and my grandchildren would get theirs too. >> he is looking pretty good in that cap and gown. ball is the oldest person ever to graduate from arkansas tech. he studied public relations. now to texas where an 18-year-old is accused of trying to rob a police station. police say heath emmanuel demanded money from a dispatcher and told her he had a gun. he really just had a towel covering his hand, and he swears it all was a joke. >> i had my hand just like this. i said i'm just playing. >> it's not a joking matter. you know, when you tell someone you have a gun and you're acting nervous and you have your hands with a towel, what is a person to think? >> who jokes about robbing a police station? he faces several charges including robbery. four people and a poodle were rescued in san terrific after her paddle boat was caught in a rip current and swept out to sea. rescuers say the only one wearing a life vest was that little guy right there. the poodle.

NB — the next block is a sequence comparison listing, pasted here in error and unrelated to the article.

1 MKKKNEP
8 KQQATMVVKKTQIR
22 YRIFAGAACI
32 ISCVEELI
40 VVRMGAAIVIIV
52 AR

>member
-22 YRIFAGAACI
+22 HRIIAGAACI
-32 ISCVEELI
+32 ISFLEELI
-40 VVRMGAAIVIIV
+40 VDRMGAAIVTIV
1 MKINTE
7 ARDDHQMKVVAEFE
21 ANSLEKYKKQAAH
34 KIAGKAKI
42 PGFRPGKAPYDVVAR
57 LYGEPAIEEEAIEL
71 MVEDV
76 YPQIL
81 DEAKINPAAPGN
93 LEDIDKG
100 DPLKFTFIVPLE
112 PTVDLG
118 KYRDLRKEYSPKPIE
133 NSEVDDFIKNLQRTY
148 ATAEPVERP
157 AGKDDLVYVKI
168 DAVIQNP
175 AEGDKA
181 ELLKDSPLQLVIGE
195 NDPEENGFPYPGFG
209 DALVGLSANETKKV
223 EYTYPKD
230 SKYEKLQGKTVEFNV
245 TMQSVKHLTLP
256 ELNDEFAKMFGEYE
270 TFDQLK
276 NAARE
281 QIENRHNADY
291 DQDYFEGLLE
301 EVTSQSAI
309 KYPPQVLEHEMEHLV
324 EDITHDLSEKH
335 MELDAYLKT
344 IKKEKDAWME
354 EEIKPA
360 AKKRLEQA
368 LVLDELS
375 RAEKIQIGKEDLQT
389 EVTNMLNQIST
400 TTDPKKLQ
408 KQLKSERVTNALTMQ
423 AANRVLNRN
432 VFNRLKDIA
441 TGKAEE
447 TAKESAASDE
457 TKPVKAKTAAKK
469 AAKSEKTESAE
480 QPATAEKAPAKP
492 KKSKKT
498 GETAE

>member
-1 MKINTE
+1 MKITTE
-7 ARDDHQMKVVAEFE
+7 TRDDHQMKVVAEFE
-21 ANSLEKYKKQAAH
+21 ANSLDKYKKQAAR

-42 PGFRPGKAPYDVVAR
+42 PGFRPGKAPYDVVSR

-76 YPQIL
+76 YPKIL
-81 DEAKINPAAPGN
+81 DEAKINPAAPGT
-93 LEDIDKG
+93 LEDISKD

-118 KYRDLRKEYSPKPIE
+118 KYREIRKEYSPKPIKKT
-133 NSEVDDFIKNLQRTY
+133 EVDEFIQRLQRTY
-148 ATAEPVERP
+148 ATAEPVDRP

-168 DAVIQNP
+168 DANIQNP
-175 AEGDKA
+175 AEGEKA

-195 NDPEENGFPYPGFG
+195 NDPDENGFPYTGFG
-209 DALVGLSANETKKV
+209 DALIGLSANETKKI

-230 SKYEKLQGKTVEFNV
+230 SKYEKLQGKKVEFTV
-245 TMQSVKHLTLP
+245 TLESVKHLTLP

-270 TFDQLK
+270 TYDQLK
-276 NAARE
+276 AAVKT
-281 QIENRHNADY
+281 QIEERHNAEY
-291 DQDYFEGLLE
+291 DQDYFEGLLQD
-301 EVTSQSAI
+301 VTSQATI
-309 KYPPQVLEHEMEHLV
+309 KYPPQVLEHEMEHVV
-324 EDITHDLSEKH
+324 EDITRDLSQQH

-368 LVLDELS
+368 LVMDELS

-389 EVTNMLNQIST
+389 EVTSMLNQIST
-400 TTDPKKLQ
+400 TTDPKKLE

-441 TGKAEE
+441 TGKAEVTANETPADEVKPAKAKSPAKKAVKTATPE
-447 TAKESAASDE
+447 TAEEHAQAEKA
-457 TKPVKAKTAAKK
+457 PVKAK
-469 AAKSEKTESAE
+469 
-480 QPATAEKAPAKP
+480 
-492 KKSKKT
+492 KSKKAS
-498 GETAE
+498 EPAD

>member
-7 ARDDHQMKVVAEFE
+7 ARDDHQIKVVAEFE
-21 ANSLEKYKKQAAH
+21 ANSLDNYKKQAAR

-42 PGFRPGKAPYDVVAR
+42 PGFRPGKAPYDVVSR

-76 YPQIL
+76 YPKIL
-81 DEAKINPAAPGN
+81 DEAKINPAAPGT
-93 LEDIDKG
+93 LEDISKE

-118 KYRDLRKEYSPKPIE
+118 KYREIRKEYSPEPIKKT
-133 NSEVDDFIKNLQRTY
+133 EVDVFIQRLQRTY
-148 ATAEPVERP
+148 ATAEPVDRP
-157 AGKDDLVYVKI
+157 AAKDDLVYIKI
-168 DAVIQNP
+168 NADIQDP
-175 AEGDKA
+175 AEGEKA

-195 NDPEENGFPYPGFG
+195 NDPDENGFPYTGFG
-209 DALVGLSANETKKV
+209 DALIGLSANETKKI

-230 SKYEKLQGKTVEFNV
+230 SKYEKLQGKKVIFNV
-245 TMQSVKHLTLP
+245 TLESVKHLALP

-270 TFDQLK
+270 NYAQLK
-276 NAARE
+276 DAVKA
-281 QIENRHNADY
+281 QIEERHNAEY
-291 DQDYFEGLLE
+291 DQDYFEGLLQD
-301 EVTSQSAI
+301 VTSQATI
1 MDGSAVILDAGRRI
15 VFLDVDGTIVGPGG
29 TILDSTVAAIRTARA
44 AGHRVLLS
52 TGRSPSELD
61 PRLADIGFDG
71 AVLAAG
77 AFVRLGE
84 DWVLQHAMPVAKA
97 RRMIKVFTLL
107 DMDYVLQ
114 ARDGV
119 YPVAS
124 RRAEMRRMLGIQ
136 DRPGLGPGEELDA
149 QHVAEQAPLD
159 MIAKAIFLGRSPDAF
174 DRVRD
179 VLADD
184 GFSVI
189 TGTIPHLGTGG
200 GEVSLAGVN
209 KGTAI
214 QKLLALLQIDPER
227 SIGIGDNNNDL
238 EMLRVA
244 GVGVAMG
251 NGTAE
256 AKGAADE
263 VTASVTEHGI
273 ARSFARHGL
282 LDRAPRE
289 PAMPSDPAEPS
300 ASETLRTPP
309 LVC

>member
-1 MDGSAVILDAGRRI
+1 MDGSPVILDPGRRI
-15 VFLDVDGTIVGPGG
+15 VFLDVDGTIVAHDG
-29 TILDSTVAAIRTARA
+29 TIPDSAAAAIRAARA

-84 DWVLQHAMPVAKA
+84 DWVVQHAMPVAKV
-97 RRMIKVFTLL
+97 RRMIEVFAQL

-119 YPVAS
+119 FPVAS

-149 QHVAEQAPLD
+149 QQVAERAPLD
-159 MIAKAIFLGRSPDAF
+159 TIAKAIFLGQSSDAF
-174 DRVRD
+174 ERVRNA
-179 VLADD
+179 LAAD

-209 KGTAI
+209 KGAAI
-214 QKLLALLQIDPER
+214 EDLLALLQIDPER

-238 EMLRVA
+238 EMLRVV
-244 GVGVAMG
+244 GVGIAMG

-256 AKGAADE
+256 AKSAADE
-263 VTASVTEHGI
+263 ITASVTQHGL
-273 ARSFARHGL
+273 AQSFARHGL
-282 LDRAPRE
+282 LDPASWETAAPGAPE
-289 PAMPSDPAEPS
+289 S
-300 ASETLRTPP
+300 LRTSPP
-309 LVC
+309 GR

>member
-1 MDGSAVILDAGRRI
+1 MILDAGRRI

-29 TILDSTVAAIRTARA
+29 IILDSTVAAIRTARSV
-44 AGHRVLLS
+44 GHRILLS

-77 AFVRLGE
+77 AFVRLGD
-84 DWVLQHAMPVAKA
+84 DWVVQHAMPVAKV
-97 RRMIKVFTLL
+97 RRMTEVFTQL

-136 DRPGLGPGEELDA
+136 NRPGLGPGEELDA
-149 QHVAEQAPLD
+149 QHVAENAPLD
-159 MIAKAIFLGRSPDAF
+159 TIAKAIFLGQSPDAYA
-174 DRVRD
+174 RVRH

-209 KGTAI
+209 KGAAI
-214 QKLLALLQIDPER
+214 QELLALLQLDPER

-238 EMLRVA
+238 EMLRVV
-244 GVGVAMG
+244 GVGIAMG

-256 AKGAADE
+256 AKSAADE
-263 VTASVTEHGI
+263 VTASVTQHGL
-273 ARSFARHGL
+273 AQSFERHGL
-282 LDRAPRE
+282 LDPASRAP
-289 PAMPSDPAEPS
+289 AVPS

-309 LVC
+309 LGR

no one was hurt, but firefighters gave them a stern warning about boater safety. well, this next story is sure to warm your heart. a military vet was depressed, suffering from post traumatic stress disorder and drowning his problems with alcohol. that was until a very special dog saved his life. i spoke recently with jeff mitchell. he went to war in iraq in 2003, and four years later he was forced to leave the army after being diagnosed with ptsd, but his life changed when the group paws for people helped match him with a tst service dog named tazzy. >> when i first got out of the military, i was, you know, in complete and total isolation. i didn't go anywhere. i didn't do anything. i was struggling with pretty severe depression, drinking a lot. you know, she has -- she's just opened the doors for me to be able to do things that normal